In what has traditionally been perceived to be a male-dominated bastion, the tables appear to have been turned with a recent report indicating that the increase in doctoral degrees awarded in science and engineering in the United States can be primarily accounted for by women. According to the reports of the National Science Foundation's Survey of Earned Doctorates (SED) released in November, PhDs awarded in Science and Engineering in the United States shot up 1.9% over the previous year for the academic year ended June 2009, and the rise was entirely due to doctoral degrees earned by women.
The SED is an annual census of all individuals who receive a doctorate from an academic institution in the US over an academic year, which is July 1 through June 30 of the following year.
Statistics from the NSF Survey show that 33,470 Science & Engineering doctorates were awarded in 2009, of which 33,442 could be categorized according to sex. Of these 13,593 went to women marking a 4.8 percent increase over the 2008 numbers. The reported number of men earning PhDs in the field, in fact, saw a marginal decline.
Within the broader discipline, seven out of eight scientific fields - Agricultural Sciences, Biological Sciences, Mathematics, Physical sciences (Physics and Chemistry), Social Sciences, Earth sciences and Psychology - saw an increase in doctoral degrees. Of these, biological sciences saw the largest absolute number of awards, while mathematics recorded the highest gain in percentage terms. Computer sciences constituted the lone exception here with a 9.8 percent decline from 2008. Ironically, this field had the largest rate of increase among the scientific fields over the decade gone by, nearly doubling from 1999 to 2009.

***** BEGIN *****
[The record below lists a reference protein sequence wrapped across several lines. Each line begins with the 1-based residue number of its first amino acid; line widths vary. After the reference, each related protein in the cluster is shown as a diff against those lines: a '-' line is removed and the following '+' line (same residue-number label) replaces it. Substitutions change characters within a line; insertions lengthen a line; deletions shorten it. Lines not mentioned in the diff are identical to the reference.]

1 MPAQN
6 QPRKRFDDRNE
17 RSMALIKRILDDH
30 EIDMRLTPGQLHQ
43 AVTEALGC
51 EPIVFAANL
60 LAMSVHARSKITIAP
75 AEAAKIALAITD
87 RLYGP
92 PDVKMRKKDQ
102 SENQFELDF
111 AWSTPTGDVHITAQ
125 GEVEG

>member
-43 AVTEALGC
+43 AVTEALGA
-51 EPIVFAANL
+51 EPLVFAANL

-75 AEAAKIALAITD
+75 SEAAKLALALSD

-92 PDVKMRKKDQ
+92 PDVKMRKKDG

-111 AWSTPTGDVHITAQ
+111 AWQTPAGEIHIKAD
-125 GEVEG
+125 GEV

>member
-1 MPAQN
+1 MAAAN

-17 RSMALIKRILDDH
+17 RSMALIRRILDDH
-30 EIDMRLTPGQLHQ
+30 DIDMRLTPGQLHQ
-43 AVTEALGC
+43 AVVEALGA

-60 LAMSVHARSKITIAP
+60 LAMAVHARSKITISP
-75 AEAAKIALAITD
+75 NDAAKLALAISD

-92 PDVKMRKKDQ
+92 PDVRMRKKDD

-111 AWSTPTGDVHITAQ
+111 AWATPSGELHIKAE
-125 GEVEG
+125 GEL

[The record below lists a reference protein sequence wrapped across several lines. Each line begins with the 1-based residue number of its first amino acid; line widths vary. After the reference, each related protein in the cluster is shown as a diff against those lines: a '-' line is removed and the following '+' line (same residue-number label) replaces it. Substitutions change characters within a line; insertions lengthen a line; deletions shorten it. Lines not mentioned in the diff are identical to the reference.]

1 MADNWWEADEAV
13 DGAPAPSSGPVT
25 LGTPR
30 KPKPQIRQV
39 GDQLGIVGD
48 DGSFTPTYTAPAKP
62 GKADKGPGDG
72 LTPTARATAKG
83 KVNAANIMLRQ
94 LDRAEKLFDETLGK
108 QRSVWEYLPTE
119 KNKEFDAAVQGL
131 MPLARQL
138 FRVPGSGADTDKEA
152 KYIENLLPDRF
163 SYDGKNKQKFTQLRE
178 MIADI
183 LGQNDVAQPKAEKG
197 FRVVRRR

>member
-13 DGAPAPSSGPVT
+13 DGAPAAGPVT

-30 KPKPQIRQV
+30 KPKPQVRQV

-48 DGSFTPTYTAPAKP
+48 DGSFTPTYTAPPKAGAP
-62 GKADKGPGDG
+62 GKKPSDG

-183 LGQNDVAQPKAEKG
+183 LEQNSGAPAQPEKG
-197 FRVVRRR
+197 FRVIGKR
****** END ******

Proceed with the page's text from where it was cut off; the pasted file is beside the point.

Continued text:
There was a 2.9% decline in PhDs in engineering over 2008, though the subfields displayed considerable variation. Electrical engineering, though still the largest in terms of numbers, recorded a 10.8 percent year-on-year decline while awards in aerospace/aeronautical and mechanical engineering grew by 11.3 percent and 1.3 percent respectively.
Another interesting result thrown up by the survey was that in all the S&E disciplines except engineering, a higher number of recipients in 2009 (as compared to 2008) reported definite commitments for a position in the coming year - which could either mean returning to their pre-doctoral position or accepting a new position. Overall employment conditions in 2009 were reported to be worse for awardees in the non science & engineering fields, with more among them indicating that they were still seeking a definite position.